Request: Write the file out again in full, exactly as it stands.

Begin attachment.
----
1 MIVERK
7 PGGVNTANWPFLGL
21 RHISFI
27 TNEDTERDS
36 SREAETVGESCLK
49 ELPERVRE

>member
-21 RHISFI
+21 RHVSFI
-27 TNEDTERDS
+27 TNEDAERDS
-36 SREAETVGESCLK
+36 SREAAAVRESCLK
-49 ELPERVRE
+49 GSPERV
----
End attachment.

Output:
1 MIVERK
7 PGGVNTANWPFLGL
21 RHISFI
27 TNEDTERDS
36 SREAETVGESCLK
49 ELPERVRE

>member
-21 RHISFI
+21 RHVSFI
-27 TNEDTERDS
+27 TNEDAERDS
-36 SREAETVGESCLK
+36 SREAAAVRESCLK
-49 ELPERVRE
+49 GSPERV